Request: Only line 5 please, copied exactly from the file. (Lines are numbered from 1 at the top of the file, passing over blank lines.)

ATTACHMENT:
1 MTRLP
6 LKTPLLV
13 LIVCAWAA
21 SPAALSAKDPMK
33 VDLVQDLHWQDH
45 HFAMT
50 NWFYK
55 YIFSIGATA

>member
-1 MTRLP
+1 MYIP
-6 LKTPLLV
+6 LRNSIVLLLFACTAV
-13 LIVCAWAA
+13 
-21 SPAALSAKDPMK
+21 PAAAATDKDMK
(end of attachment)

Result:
33 VDLVQDLHWQDH